Bora rings were
maintained at Tarragindi, Hamlet street Annerley and at Moorooka, where
there was also a corroboree ring at the end of Newman road.75
Another ‘favoured’ south Brisbane corroboree ground was located at ‘the
pineapple paddock in Baynes street’ (Highgate Hill).76
Aboriginal elder William MacKenzie remembered a bora ground at Musgrave
Park near the corner of Russell and Cordelia streets which was still
used in the 1870s for ceremonial and initiation purposes. Its ‘Sacred
Path’ looped along Cordelia street and its Sacred (smaller) ring was
near St Andrew’s Anglican church. Paddy Jerome, another Brisbane elder,
said that as white expansion progressed Musgrave Park survived as the
last special gathering area for all the neighbouring tribes.77
recorded that a bora ring was known to have existed on the site of the
Railway Hotel at Woolloongabba, and Ray Kerkhove gives the location of
the larger ring as between Reid and Hubert streets and the smaller ring
on the hill near the Anglican church in Hawthorne street.78
This would probably be the same bora ring described by William Clark,
although he positioned the primary ring on the hill at Merton road.
According to Clark this was the largest and most frequented local bora
ground. Here, ‘in a circular scoop-out’ on the hill top, Aboriginal
youths or ‘kippars’ were inducted into manhood. Clark and his mates
tried to watch one of these ceremonies but elders stood guard around the
base of the hill, and, although they knew Clark and his friends, they
whirled bull roars to warn off the uninitiated. These ‘bulls’ were made
of hard dry kangaroo skin tied to ‘bugaroo’ or native string, making a
deafening roar when whirled round and round.
The sacred rings were
a short distance from each other, connected by a passage:
On this passage way were placed, one on each side, two uprooted wattle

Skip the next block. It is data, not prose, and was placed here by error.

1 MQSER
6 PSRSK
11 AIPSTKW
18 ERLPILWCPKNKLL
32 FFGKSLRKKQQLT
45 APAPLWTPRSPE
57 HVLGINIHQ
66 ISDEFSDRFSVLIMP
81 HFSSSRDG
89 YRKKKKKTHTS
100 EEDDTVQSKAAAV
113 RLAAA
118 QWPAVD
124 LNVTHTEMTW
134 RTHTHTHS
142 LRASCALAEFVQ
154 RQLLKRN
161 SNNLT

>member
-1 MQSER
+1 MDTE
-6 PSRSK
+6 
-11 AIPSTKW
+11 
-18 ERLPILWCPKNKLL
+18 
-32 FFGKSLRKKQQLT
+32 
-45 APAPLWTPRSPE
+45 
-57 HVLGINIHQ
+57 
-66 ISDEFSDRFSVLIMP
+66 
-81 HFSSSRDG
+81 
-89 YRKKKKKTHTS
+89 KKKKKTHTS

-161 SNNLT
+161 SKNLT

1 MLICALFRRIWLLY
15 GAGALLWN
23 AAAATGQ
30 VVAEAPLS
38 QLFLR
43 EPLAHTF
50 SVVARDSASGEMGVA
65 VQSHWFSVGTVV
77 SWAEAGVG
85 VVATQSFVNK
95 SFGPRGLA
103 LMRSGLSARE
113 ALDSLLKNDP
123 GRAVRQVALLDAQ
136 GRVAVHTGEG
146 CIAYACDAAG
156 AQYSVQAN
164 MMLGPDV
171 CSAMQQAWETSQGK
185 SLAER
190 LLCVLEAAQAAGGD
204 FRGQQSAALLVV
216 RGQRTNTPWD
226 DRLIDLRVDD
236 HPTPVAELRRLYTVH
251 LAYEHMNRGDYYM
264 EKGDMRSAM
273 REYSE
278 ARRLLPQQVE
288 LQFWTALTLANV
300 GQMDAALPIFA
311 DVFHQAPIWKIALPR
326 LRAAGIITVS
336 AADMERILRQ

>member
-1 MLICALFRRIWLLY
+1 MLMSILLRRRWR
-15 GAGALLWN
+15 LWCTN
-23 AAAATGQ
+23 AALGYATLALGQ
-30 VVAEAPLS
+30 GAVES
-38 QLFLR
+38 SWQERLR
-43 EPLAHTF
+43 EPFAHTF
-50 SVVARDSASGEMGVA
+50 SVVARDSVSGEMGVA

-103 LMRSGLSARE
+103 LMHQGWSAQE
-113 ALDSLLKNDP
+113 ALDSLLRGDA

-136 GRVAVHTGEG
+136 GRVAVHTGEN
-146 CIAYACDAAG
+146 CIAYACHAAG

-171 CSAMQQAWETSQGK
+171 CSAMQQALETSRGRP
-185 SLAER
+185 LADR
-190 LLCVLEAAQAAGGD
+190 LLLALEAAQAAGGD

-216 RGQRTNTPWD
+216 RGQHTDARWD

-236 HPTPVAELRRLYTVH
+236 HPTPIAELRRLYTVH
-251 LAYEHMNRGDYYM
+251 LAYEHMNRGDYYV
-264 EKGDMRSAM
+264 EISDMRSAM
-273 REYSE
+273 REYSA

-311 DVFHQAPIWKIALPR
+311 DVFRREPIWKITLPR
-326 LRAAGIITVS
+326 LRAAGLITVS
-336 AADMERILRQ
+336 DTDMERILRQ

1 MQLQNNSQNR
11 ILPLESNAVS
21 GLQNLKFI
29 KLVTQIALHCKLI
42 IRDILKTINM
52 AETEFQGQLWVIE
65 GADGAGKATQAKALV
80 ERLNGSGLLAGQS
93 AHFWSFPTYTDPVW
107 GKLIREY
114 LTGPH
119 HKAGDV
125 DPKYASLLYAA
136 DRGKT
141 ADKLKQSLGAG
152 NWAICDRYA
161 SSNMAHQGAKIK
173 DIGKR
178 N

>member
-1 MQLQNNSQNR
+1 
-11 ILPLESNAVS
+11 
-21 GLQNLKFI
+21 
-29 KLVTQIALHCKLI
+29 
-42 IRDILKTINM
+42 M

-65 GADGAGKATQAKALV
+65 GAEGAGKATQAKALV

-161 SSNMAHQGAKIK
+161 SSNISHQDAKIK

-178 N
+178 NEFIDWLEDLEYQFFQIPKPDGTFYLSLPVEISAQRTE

trees, the stems left being about seven or eight feet long. The tap
root was removed, and the radial roots cut to an equal length, and bound
round with the red inner bark of the ironbark tree. These roots, when
brought together, formed a crude circular basket. The kippar, passing
along the passage way, was expected to leap from the ground in a
ball-like shape, while blacks holding the shafts clashed the roots
together. It was a feat of agility.
initiates were specially dressed and painted, and wore beads and
amulets. At a separate camp near the rings they would sit in a circle
while the ‘turwans’ or elders stood behind them, instructed them quietly
in tribal and hunting secrets. As young men many foods were now denied
them including new honey and fish roes. On occasion the boys would be
sent into the swamps to catch frogs to eat; they were also allowed to
feed on the geebung, a native fruit with a delicious soft yellow pulp.79
Corroborees were also
a major occasion for inter-tribal gatherings and Clark said it was
common for between two and three hundred performers to take part in
these dramatisations of key incidents. Days were spent gathering
pigments, including pipe clay and the soft red rock which was ground and
mixed with the ‘coochie’ or fat from possums and porcupines and the wax
of the ‘cubba’ or new honey. The effect was sensational:
The black when fully adorned was so strangely metamorphosed that his
friends did not know him. He had white stripes down the legs, and the
body was fantastically marked with red, the toning of the red round his
eyes with the dark grounding of his skin gave him a weird appearance.
After many days of
rehearsals, large fires were lit on the designated evening, lighting up
the bush for a considerable distance around. Rhythmic chanting was
accompanied by the women seated in the rear beating sticks upon a drum
‘of tightly folded skins placed on their knees’ or slapping their
thighs. Men danced in the firelit arena and as the chanting increased
in tempo and volume, white spectators were impressed ‘with a feeling of
awe, and they began to gain an idea it was the recounting of some real
adventure of native life.’80
But many whites did